The unalienable rights described in the United States Constitution are famous around the world: “Life, Liberty and the pursuit of Happiness”. Some scholars believe this phrase to be inspired by the philosophies of John Locke regarding government’s purpose to be to protect property. Variations on this phrase can be found in constitutions and organizations in countries around the world. In a political context, since language and the meaning of words can change over time, what this meant when the US Constitution was written is likely not the way most people understand the phrase today. Conversations about the role of government, property rights, and civil liberties aside (don’t worry, it’s not forever), let’s talk about “the pursuit of Happiness” as most people today understand it.
Possibly one of the most desired, talked about, sought after, and sold intangibles in people’s lives is happiness. An image search for “happiness is” will bring up a number of results, from sentimental ones like “being with you” to “sleeping diagonally”. Goodreads has 42,305 quotes about it. If we all know that “Happiness is fleeting”, why are we seemingly so enamoured with finding ways to keep it? A fundamental shift needs to take place about what happiness means in our lives.
The difference between an emotion and an ideal is difficult to determine. There seems to be an understanding that some emotions are things to strive for as life-defining and others are not. I’ve heard parents say they don’t care what their kids are, as long as they’re happy. As if nothing else in the world matters but a single emotion. I’m going to try not to be a hypocrite and refrain from giving parenting advice because I don’t have children. I have thus far decided that I have no desire to fuck up anyone’s life but my own. However, there are a tonne of adults out there who seem to think that if they are not happy, they are failures, or they need to do something to change themselves. Corporations and marketers capitalize on this train of thought and try to tell us that we will be happy if we lose 20 lbs., use this product to look younger, indulge in this chocolate, wear this brand or have the latest gadget. Bullshit. Happiness is an emotion and like every emotion, it passes.
Smarter people than I have written about the pursuit of happiness making us unhappy. In fact, Viktor Frankl (the guy I just paraphrased) pioneered an entire branch of clinical psychiatry around this whole topic. Dr. Frankl was already an established psychiatrist before being locked away in a concentration camp during WWII. He corresponded with Sigmund Freud as a teenager. He established suicide-prevention clinics in medical school. While in the concentration camp, he continued to practice and theorized that the people who lived through the concentration camps were the people who found meaning in their lives. To some, that might have been family waiting for them outside of the camps, for others it was academic or creative works left unfinished. For all of them, it was their reason for living.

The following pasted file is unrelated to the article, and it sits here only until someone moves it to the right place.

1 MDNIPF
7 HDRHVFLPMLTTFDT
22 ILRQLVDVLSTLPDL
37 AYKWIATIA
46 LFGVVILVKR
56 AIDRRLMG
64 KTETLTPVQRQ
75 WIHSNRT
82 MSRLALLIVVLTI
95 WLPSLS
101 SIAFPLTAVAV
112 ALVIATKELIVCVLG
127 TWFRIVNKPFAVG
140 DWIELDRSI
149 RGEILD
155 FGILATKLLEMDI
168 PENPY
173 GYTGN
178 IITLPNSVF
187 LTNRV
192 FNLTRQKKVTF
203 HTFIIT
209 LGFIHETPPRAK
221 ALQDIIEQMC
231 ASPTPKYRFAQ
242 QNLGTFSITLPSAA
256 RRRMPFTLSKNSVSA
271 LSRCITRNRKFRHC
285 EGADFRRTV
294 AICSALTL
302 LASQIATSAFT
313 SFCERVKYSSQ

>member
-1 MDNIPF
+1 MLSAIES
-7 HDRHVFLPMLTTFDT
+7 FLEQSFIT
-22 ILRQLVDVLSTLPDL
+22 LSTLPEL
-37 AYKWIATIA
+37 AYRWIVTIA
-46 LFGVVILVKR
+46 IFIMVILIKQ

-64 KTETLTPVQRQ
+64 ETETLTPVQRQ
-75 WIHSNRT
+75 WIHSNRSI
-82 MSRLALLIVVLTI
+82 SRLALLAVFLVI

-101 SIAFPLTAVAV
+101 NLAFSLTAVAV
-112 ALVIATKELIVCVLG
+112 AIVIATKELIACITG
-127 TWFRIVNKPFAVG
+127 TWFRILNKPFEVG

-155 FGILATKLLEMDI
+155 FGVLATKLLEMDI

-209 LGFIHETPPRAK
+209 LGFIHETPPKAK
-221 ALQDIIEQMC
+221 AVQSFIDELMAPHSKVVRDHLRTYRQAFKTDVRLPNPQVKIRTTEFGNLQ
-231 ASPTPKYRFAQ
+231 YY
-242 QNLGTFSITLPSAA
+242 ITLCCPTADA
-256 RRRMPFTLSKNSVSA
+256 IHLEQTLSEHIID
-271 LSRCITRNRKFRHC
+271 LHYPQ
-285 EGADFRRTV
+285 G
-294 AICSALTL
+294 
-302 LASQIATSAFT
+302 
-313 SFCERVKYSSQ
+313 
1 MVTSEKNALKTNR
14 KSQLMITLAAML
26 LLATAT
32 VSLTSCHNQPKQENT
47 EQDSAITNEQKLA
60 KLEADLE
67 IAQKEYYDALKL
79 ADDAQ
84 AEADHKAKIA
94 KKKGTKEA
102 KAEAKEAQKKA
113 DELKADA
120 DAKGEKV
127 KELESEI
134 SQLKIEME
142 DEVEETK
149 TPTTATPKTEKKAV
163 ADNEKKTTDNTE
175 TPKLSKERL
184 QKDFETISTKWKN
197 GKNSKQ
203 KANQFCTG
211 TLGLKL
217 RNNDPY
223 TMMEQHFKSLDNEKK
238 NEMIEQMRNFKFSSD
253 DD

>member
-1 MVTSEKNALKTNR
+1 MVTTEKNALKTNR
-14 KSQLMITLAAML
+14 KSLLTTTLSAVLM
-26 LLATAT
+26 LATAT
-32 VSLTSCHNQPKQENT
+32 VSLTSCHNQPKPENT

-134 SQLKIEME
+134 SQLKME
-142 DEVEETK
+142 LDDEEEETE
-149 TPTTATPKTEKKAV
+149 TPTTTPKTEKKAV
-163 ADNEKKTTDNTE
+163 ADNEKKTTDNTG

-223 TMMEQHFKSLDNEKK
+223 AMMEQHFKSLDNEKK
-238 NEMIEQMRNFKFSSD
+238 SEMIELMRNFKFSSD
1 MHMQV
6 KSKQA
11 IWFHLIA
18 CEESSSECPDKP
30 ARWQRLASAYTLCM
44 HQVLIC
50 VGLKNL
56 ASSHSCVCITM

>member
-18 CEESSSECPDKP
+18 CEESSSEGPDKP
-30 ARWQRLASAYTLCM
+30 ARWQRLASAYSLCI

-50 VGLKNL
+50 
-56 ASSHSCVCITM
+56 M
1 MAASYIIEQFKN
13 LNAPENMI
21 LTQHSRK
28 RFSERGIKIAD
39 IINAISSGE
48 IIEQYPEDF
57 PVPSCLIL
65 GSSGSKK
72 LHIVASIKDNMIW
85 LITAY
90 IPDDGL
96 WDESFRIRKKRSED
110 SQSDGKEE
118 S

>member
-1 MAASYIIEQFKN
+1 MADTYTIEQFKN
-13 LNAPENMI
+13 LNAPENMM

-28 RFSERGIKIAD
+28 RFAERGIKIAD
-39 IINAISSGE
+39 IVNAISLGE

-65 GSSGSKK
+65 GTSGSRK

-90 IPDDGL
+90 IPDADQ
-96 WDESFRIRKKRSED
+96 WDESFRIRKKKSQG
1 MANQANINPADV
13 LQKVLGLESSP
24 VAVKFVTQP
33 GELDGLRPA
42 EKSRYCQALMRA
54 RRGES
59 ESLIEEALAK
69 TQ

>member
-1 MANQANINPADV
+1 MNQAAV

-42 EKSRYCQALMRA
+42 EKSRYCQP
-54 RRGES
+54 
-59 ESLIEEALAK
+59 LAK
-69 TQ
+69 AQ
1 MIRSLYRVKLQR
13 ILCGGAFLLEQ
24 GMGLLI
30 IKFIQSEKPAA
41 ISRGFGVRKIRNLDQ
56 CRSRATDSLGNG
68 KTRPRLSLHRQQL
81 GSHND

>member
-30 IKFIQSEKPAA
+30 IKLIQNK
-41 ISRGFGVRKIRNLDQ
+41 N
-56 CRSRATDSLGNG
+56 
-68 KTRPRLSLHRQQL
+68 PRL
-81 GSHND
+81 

One of the reasons that I began again on this blog was a prodding from my own psychiatrist to find what put the meaning into my own life. I live with mental illness (one of which is bipolar disorder) and have learned that living my life in a constant pursuit of happiness is not only a waste of my time, but is like slowly tying a noose for myself. When I would hit a depressive episode, I would tell myself that I am clearly failing at life because the most important thing is to be happy…right? Through medication, I don’t cycle quite as dramatically anymore, but that is not to say that I didn’t also need to develop healthy coping mechanisms and outlooks that involved rearranging what I believed about life and the world. One of the beliefs holding me back was that as long as I am happy, my life is good.
A frequently asked question is would you rather be a happy idiot or a miserable genius? I don’t think that the answer is in any way clear cut.
Chasing happiness is often associated with selfish behavior. For good reason too, I think. Fulfillment comes from some sacrifice. That “miserable genius” could have a very fulfilling life with a high level of satisfaction, if they used their genius to the benefit of other people and the world (because I’m idealistic or something). And even a “happy idiot” might be able to tell if there was something missing, something a little bit empty about their life. Wouldn’t that then make the idiot unhappy? I’m not sure what everyone’s criteria is, but when I think of a person to fit the phrase “happy idiot”, I think of George. He was intellectually disabled and/or developmentally delayed, but he was one of the happiest seeming people I have ever met. But the thing about George? He helped people constantly. Maybe the way he lived his life and his happiness were related.
Happiness is a choice that we are able to make. Allowing the simple things like “sleeping diagonally” to let you feel bright and shiny and new, even if it only lasts 30 seconds. Most people have many things to be happy about but fail to see them because they are so busy looking for happiness like it is a thing that can be possessed. From what I can tell though, true happiness comes when we finally look beyond what we think will bring us happiness, and do something that will fulfill us, allowing us to see the unexpected things that can make all the difference.